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Learn About JavaScript Date Format With Examples

Reading time 4 min
Published Aug 8, 2017
Updated Oct 1, 2019

ISO 8601 refers to the accepted standard for date and time representation, which is also a preference in JavaScript. In this tutorial, you will learn about the ISO JavaScript date format, the different ways it is used and displayed in browsers.

JavaScript allows you to add different functionality to websites. Whether you want to display a calendar with events or a date of user's last visit, you have to rely on JavaScript objects. By using them, you can enhance a page with references to time: the output can include hours, minutes, and seconds.

JavaScript Date Format: Main Tips

  • The ISO format is a JavaScript standard.
  • The other formats are browser specific and not well defined.
  • There are 3 formats for JavaScript date input.

Date Output

Take a look at the date below. This is the default way JavaScript format date output is displayed:

Fri Jan 20 2018 03:00:00 GMT+0200 (EET)

As you can see, we have elements of both time (hours, minutes, and seconds) and date (day of the week, day of the month, month, and year) defined. We also see the time zone our browser is using.

ISO Dates

The international standard times and dates representation is ISO 8601. Its syntax (YYYY-MM-DD) is a common JavaScript date format, too:

var d = new Date("2018-12-31");

You can write ISO dates without defining the day (YYYY-MM):

var d = new Date("2018-01");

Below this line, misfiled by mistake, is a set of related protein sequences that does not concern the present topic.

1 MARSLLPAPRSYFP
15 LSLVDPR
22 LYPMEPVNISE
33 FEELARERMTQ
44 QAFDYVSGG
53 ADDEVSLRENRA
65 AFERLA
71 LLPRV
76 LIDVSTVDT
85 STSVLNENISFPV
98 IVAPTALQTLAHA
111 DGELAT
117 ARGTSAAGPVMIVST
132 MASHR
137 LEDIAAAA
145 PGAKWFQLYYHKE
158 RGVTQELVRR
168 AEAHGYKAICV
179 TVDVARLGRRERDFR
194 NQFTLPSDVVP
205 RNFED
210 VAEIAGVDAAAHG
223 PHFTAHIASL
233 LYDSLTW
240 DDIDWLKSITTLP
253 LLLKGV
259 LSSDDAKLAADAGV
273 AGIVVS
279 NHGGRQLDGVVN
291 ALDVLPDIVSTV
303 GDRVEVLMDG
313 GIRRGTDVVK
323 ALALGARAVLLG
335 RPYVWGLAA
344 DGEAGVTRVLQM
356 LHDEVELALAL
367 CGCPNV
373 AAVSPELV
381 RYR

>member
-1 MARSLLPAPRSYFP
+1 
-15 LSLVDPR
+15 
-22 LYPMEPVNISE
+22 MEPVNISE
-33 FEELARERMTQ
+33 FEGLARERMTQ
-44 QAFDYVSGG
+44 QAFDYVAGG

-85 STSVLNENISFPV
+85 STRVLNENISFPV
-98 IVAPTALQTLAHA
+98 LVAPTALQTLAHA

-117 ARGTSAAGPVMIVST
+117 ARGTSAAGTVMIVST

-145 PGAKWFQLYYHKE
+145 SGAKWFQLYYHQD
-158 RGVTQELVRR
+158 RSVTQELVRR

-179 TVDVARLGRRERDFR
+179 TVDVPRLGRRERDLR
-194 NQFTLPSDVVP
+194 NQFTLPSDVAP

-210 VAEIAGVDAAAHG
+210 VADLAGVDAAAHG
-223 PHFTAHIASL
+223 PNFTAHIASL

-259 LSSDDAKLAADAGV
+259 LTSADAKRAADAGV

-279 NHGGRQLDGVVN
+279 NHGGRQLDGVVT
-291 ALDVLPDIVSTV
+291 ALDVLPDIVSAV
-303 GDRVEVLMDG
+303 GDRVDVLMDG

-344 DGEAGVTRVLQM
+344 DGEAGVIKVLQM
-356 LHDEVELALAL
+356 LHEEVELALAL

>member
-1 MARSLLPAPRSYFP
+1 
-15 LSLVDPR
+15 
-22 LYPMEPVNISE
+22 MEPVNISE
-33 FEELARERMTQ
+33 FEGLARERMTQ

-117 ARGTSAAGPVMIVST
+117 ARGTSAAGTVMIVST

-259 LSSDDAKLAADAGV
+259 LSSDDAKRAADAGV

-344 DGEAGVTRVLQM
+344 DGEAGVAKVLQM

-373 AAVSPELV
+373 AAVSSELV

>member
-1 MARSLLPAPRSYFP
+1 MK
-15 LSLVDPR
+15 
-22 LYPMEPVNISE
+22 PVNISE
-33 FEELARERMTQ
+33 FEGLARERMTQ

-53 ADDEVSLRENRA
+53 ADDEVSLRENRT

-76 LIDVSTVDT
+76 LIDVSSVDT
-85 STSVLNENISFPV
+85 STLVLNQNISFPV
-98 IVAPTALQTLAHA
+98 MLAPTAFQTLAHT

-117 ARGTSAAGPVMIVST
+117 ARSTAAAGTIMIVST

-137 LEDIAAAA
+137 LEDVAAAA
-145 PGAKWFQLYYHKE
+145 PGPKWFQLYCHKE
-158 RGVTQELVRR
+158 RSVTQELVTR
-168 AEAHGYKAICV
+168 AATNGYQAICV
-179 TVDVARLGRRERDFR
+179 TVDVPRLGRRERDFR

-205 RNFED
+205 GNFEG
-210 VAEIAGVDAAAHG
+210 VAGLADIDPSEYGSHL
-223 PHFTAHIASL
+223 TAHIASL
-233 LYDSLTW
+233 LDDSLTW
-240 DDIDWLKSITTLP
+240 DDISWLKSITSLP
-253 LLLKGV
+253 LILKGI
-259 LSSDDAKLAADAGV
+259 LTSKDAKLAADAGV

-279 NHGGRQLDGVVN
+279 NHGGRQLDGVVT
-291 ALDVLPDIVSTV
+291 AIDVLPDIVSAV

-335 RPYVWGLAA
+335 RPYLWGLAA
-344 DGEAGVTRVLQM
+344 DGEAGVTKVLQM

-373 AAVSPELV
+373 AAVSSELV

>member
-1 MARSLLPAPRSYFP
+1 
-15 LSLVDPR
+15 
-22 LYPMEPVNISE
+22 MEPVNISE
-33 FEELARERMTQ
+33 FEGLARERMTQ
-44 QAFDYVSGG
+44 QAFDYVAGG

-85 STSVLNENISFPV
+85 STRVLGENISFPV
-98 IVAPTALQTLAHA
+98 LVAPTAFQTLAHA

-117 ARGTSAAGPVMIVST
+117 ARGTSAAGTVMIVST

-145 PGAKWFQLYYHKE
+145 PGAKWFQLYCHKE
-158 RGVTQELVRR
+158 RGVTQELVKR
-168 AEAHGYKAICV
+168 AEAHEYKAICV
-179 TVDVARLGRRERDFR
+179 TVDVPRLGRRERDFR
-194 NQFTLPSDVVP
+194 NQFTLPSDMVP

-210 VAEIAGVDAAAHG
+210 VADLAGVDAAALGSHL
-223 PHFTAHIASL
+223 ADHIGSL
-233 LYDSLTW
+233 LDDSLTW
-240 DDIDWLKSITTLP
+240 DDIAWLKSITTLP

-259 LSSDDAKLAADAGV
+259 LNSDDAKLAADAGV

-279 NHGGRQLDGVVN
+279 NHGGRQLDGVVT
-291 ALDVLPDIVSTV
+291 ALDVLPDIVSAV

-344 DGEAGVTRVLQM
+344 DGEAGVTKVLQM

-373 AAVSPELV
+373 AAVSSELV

You can also write ISO dates without naming day and month (YYYY):

var d = new Date("2018");

The model for writing JavaScript time contains seconds, minutes, and hours (YYYY-MM-DDTHH:MM:SSZ):

var d = new Date("2018-01-20T13:30:00Z");

Note: all the dates displayed will be relative to your time zone.

A capital T separates date and time. A capital letter Z defines UTC.

Remove the Z and add -HH:MM or +HH:MM to modify the time relative to UTC:

var d = new Date("2018-01-20T13:30:00-06:00");

Note: GMT (Greenwich Mean Time) is the same as UTC (Universal Time Coordinated). Different results may be displayed in different browsers by omitting Z or T in a date-time string.

Time Zones

JavaScript will use the browser's time zone when setting or getting a date with the unspecified time zone.

It means that if a time/date is created in GMT (Greenwich Mean Time), the time/date will be changed to CDT (Central US Daylight Time) when a central US user connects.

Short Dates

An "MM/DD/YYYY" syntax is used to write short dates.

var d = new Date("01/20/2018");


Skipping leading zeroes on days or months may cause an error in some browsers:

var z = new Date("2018-1-20");

The "YYYY/MM/DD" behavior is undefined. Some browsers will return NaN, and some will try to guess the format:

var z = new Date("2018/01/20");

The "DD/MM/YYY" behavior is also undefined. Some browsers will return NaN, and some will try to guess the format:

var z = new Date("20-01-2018");

Long Dates

A "MMM DD YYYY" syntax is a common long date format. As you can see in the examples below, the day and month can be defined in any order:

var d = new Date("Jan 20 2018");
var d = new Date("20 Jan 2018");

A month can be written abbreviated (Jan) or full (January):

var d = new Date("January 20 2018");
var d = new Date("Jan 20 2018");

The names are case insensitive, and commas are ignored:

var d = new Date("JANUARY, 20, 2018");

JavaScript Date Format: Summary

  • JavaScript uses the ISO date format.
  • There are many ways you can modify and display JavaScript time and date.
  • There are 3 formats for JavaScript date input: ISO, short and long.

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